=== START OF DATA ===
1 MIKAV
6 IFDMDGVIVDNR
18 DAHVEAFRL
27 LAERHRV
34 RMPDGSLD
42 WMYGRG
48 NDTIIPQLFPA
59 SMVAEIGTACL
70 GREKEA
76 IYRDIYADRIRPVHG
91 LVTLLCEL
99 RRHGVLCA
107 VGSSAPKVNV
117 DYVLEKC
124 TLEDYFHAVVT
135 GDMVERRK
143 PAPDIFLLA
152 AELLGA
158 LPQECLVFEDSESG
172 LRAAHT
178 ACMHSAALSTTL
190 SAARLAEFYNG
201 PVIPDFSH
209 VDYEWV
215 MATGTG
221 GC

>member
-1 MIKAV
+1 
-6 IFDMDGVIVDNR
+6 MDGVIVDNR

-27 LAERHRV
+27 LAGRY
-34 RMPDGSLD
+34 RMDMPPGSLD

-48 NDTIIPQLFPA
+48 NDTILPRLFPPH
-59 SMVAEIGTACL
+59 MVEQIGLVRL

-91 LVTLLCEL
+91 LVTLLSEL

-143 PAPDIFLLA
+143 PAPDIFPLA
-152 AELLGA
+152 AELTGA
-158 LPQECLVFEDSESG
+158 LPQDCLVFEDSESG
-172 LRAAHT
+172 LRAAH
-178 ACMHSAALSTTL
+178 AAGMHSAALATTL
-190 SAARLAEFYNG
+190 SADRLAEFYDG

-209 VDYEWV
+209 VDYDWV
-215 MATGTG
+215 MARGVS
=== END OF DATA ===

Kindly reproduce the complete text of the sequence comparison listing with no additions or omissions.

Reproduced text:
1 MIKAV
6 IFDMDGVIVDNR
18 DAHVEAFRL
27 LAERHRV
34 RMPDGSLD
42 WMYGRG
48 NDTIIPQLFPA
59 SMVAEIGTACL
70 GREKEA
76 IYRDIYADRIRPVHG
91 LVTLLCEL
99 RRHGVLCA
107 VGSSAPKVNV
117 DYVLEKC
124 TLEDYFHAVVT
135 GDMVERRK
143 PAPDIFLLA
152 AELLGA
158 LPQECLVFEDSESG
172 LRAAHT
178 ACMHSAALSTTL
190 SAARLAEFYNG
201 PVIPDFSH
209 VDYEWV
215 MATGTG
221 GC

>member
-1 MIKAV
+1 
-6 IFDMDGVIVDNR
+6 MDGVIVDNR

-27 LAERHRV
+27 LAGRY
-34 RMPDGSLD
+34 RMDMPPGSLD

-48 NDTIIPQLFPA
+48 NDTILPRLFPPH
-59 SMVAEIGTACL
+59 MVEQIGLVRL

-91 LVTLLCEL
+91 LVTLLSEL

-143 PAPDIFLLA
+143 PAPDIFPLA
-152 AELLGA
+152 AELTGA
-158 LPQECLVFEDSESG
+158 LPQDCLVFEDSESG
-172 LRAAHT
+172 LRAAH
-178 ACMHSAALSTTL
+178 AAGMHSAALATTL
-190 SAARLAEFYNG
+190 SADRLAEFYDG

-209 VDYEWV
+209 VDYDWV
-215 MATGTG
+215 MARGVS